By Bruce Fretts
Updated March 17, 2020 at 02:49 AM EDT

Reversible Errors

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It’s hard to remember now, but Scott Turow was John Grisham before John Grisham. The attorney reinvigorated the legal-thriller genre with the massive bestseller ”Presumed Innocent” in 1987, four years before Grisham hit it huge with ”The Firm.” Yet while Grisham turned himself into a one-man publishing force, Turow has taken it slow, releasing a new novel every few years while working as a partner in a big Chicago law firm.

But based on the evidence provided by Reversible Errors, legal practice hasn’t made Turow’s fiction anywhere near perfect. At first, the case sounds promising: Arthur Raven is enlisted by a federal appellate court to represent Rommy Gandolph, a convicted triple murderer who’s slated to be executed in 33 days. His guilt quickly comes into question when another inmate makes a deathbed confession to the crimes.

Readers expecting Arthur to rediscover his soul while crafting a passionate argument against capital punishment, à la Grisham’s ”The Chamber,” are out of luck. For a guy who’s been involved in plenty of real-life death-penalty litigation, Turow offers a surprising paucity of opinions on the topic. ”I still believe in capital punishment in principle,” his protagonist states early on, but it’s never clear if his experience with Rommy’s case changes his mind.

Turow obviously knows his way around a courtroom. He offers genuine insight into the trial process, at one point likening a defense attorney’s examination of a witness to ”a parent asserting a gentle influence over an unruly child.” At his all-too-infrequent best, he’s able to depict legal procedures dramatically without slipping into ”Perry Mason”-style theatrics.

Then again, it might help if Turow’s hero were half as compelling as Mason. Arthur, a 38-year-old shlub who’s married only to his job, has ”had the droop and pallor of middle age since his teens.” He might be a typical middle American lawyer (the book is set in Kindle County, the fictional Midwestern locale featured in Turow’s other novels), but he’s not the kind of guy you want to cheer on — or even read about — for 433 pages.

His client is no more exciting. Turow doesn’t sentimentalize Rommy, a lowlife with an IQ of 73, but neither does he make the defendant interesting enough for us to care about. We’re told that ”craziness just seemed to have eaten the center out of him.” Gosh, that must explain why the character is such a cipher.

The mentally ill Rommy too neatly correlates with Arthur’s schizophrenic older sister, Susan, for whom he serves as primary caretaker. No surprise that she amounts to little more than a ”Rain Man”-ish device to make Arthur seem more sympathetic. Even less believable are caricatures like Stew Dubinsky, a sleazy reporter ”unreliable in virtually every regard, habitually late, sometimes cavalier with facts, and often underhanded in gathering them,” and the Rev. Dr. Carnelian Blythe, an Al Sharpton stereotype ”who seemed to regard every indignity suffered by an American black as equivalent to slavery.”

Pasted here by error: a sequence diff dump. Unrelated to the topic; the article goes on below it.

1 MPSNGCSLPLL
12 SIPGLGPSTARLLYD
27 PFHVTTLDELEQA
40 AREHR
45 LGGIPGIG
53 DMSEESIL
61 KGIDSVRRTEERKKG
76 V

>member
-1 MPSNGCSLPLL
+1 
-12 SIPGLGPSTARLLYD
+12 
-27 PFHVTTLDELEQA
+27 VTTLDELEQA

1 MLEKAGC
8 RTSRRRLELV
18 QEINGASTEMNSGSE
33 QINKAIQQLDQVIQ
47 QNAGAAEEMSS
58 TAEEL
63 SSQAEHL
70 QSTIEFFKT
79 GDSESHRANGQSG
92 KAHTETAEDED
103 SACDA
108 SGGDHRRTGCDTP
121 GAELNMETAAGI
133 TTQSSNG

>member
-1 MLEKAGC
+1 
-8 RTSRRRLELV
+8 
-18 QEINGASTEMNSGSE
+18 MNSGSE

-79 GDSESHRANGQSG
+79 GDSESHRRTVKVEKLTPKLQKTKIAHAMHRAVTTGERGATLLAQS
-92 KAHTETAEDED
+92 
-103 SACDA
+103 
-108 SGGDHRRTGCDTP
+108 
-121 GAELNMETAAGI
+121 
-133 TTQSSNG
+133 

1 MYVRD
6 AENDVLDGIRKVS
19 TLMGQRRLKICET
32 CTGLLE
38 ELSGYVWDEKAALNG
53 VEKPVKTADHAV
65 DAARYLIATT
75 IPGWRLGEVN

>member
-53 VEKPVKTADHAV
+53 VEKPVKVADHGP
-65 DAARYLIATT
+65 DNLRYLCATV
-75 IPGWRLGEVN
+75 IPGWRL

”Errors”’ two most fleshed-out figures are Gillian Sullivan and Muriel Wynn, the judge and prosecutor in Rommy’s original trial. Unfortunately, both women get bogged down in romantic subplots that take over the book. Freshly released from prison after serving time for taking bribes, ex-junkie Gillian improbably falls into the arms of Arthur, ”the hairiest man she’d ever seen.” Meanwhile, Muriel puts her career and marriage in jeopardy by rekindling an affair with the detective who busted Rommy. Embarrassingly graphic sex scenes (Gillian enjoys ”a quaking, serial orgasm that belonged on the Richter scale”) and gooey dialogue (”Maybe I see you more clearly than you see yourself”) prove that love stories aren’t Turow’s strong suit.

The prose repeatedly turns purple outside the bedroom, too, like when Muriel is said to care for victims ”with the radiant nuclear fury of the sun.” And in an annoying literary tic, Turow compares his characters to animals with an Orwellian obsessiveness: As if his birdlike surname weren’t enough, Arthur Raven is also analogized to a puppy, a plow horse, and the cartoon hero Crusader Rabbit. Still, it’s another description of Arthur that best encapsulates ”Reversible Errors”: ”organized and sincere, occasionally forceful but seldom electrifying.” Boring readers to death might not be a crime, but it is an error — and in this case, an irreversible one.

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Reversible Errors

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